Obama: Iran, I Can Deal With. But Congress?

.photo.right{display:none;} In a statement Friday afternoon at the White House, the president showed that almost anything can be easier than dealing with the Legislature.

President Obama discussed the budget fight in Congress and foreign policy challenges on Friday at the White House.
National Journal
Brian Resnick Matt Berman
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Brian Resnick Matt Berman
Sept. 27, 2013, 12:13 p.m.

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Fri­day af­ter­noon showed how much move­ment the pres­id­ent can in­stig­ate on for­eign policy, and how help­less he can be when it comes to acts of Con­gress.

Speak­ing be­fore re­port­ers at the White House, Pres­id­ent Obama said he en­gaged in the first dir­ect talks an Amer­ic­an pres­id­ent has had with an Ir­a­ni­an pres­id­ent since 1979. In that tele­phone con­ver­sa­tion, the pres­id­ent said, “I have made clear that we re­spect the right of the Ir­a­ni­ans to ac­cess peace­ful nuc­le­ar en­ergy, so the test will be mean­ing­ful, trans­par­ent, and veri­fi­able ac­tions which can also bring re­lief from the com­pre­hens­ive in­ter­na­tion­al sanc­tions that are cur­rently in place.”

It’s a move that can be­gin to thaw the long-held sanc­tions and lack of dip­lomacy with the coun­try that only a year ago the U.S. seemed destined to meet in mil­it­ary con­flict — though there is still spec­u­la­tion that Rouh­ani’s out­reach is in­sin­cere, and just a means to end sanc­tions on his coun­try. As For­eign Policy magazine puts it, un­like his pre­de­cessor, Rouh­ani “has the polit­ic­al acu­men not to pub­li­cize” his an­im­os­ity to­ward the United States.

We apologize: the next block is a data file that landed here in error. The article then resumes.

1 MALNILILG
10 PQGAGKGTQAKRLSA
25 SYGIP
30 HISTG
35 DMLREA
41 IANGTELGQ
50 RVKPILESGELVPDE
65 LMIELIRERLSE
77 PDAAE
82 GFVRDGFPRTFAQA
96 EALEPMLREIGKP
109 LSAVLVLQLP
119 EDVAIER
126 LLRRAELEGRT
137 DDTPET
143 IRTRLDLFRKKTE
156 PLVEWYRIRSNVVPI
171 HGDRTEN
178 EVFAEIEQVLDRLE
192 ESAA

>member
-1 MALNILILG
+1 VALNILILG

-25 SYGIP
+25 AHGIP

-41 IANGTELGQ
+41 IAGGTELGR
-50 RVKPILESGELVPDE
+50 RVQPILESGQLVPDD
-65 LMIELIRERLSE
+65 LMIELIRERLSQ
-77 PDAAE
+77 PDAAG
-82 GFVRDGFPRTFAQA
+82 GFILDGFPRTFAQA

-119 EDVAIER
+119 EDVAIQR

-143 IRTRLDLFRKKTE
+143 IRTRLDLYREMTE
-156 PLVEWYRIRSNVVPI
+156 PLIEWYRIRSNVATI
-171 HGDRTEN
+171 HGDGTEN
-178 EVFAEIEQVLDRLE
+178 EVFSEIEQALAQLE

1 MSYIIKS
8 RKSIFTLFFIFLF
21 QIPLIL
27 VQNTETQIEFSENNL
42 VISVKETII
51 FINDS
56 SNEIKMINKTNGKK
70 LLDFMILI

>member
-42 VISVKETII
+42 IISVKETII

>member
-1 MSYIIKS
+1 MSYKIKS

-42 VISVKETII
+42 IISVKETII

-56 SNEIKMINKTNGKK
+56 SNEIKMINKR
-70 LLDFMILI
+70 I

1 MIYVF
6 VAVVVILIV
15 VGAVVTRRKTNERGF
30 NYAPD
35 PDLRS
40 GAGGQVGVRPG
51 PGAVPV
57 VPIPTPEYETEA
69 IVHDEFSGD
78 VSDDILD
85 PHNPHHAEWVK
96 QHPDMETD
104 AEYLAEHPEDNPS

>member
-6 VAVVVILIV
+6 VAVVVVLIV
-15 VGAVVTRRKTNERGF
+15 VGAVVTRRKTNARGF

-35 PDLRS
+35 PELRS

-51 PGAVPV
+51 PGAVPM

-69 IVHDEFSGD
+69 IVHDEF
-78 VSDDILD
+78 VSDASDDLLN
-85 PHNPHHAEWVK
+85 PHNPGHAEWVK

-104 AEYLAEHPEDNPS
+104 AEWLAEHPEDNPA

Re­gard­less, con­trast that con­ver­sa­tion to the debt ceil­ing.

If we’ve seen this epis­ode play out be­fore, we’ve also heard the pres­id­ent re­spond to it in a sim­il­ar way. His re­marks were boil­er­plate. He’s not go­ing to budge on the Af­ford­able Care Act in or­der to fund the gov­ern­ment. And he again called Re­pub­lic­ans out on what he sees as debt-ceil­ing host­age-tak­ing. “So over the next three days, House Re­pub­lic­ans will have to de­cide wheth­er to join the Sen­ate and keep the gov­ern­ment open or shut it down be­cause they can’t get their way on an is­sue that has noth­ing to do with the de­fi­cit.”

Obama, as he has be­fore, tried to turn the de­bate away from con­gres­sion­al mech­an­ics and Obama­care fund­ing and to­ward people who would be im­pacted by a gov­ern­ment shut­down, or a de­fault on the debt. “Nobody gets to hurt our eco­nomy, and mil­lions of in­no­cent people,” Obama said, ” just be­cause there are a couple of laws you do not like.” Speak­ing to the Re­pub­lic­an fac­tion led by Sen. Ted Cruz, R-Texas, that is look­ing to de­fund Obama­care, the pres­id­ent said that you “do not threaten to burn the house down just be­cause you haven’t got­ten 100 per­cent of your way.” A shut­down, or a bust­ing of the debt-ceil­ing, could be a threat not just to the U.S. eco­nom­ic re­cov­ery, the pres­id­ent said, but to the en­tire glob­al eco­nomy.

So while the pres­id­ent might reach “a com­pre­hens­ive solu­tion” with a for­eign gov­ern­ment that has been blustery and caustic, he can’t seem to do the same thing with his own.

Up­date (4:32 p.m.): Speak­er Boehner’s spokes­man Brendan Buck sent around this quick quote after the state­ment from the pres­id­ent:

The House will take ac­tion that re­flects the fun­da­ment­al fact that Amer­ic­ans don’t want a gov­ern­ment shut­down and they don’t want the train wreck that is Obama­care. Grand­stand­ing from the pres­id­ent, who re­fuses to even be a part of the pro­cess, won’t bring Con­gress any closer to a res­ol­u­tion.

Noth­ing here on Ir­an, of course. As to what Amer­ic­ans ac­tu­ally want, “no shut­down, no Obama­care” isn’t so clear-cut.

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